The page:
West Coast Enviroschools Roll Up Their Sleeves for a Litter-Free Aotearoa

| By Zoe Watson, Regional Coordinator, West Coast

Hinemoana, Atua wahine of the ocean.


In a series of school and community based citizen science workshops run by Sustainable Coastlines, teachers and students have honed their beach survey and litter auditing skills, and have established sites to monitor regularly. The benefits are clear for West Coast schools and communities: cleaner beaches, learning in the environment, and contributing to a national database that aims to prove the litter problem and help to prioritise solutions.

Survey site and participates at Barrytown.

Westland workshop attendees









Backed by the Ministry for the Environment and working alongside the Department of Conservation and Statistics New Zealand, Sustainable Coastlines have been delivering these workshops to create grassroots solutions to litter in Aotearoa.


“This “Citizen Science” project will allow you to contribute data to New Zealand’s first national beach litter database, meaning that the information collected reaches those that need it for decision-making.” – Sustainable Coastlines website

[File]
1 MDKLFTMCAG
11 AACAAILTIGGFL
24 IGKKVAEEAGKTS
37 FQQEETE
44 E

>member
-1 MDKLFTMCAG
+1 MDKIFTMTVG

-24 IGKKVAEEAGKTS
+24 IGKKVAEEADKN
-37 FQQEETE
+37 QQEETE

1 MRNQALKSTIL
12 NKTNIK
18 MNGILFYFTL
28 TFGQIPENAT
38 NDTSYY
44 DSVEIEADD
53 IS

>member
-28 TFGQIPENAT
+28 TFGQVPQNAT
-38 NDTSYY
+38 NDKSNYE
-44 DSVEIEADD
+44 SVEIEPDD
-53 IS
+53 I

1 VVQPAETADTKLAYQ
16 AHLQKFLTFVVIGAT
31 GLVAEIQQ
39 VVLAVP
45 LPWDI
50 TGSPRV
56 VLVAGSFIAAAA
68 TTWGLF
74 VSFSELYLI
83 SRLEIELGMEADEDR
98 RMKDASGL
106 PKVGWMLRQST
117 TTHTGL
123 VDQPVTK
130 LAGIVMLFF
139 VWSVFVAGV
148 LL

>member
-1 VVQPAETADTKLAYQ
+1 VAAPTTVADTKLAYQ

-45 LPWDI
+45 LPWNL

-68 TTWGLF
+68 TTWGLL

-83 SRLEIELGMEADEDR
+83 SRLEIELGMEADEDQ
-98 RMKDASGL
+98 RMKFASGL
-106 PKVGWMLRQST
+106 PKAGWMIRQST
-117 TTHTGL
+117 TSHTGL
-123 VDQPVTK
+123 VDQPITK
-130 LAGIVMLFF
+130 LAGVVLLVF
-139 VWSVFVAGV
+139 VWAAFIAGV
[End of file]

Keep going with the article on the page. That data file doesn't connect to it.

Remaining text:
Attendees of the West Coast workshops learnt skills around surveying, data collection, and Health and Safety. The hands-on approach during the workshops appealed to many, with one student from Paroa School commenting, “This is pretty-much maths, but way more interesting than in the classroom.”

Sorting through items found along the coast.

Community members carry out the waste audit of everything collected.

Teachers and attendees were guided through the powerful digital tools and the programme’s simple but rigorous methodology, including repeating the surveys at least four times a year. Monitoring sites have been established within walking distance from Granity, Barrytown, Paroa, and Hokitika Schools, to make beach clean-ups more effective long-term.


Schools are finding ways to weave these beach surveys into their Enviroschool visions’ and ongoing waste minimisation actions. “Schools are looking at linking in their school waste audits to analyse what waste they create at school and any correlation with what litter ends up on the beach,” says Enviroschools facilitator Sarah Harvey. “This will be a great tool for both bringing together the community in action as well as giving plenty of scope for student-led inquiry projects.”


If you are interested in joining in on the next beach survey near you or to find our more information visit www.litterintelligence.org

Banner photo: The community working together at Barrytown to remove and audit beach litter.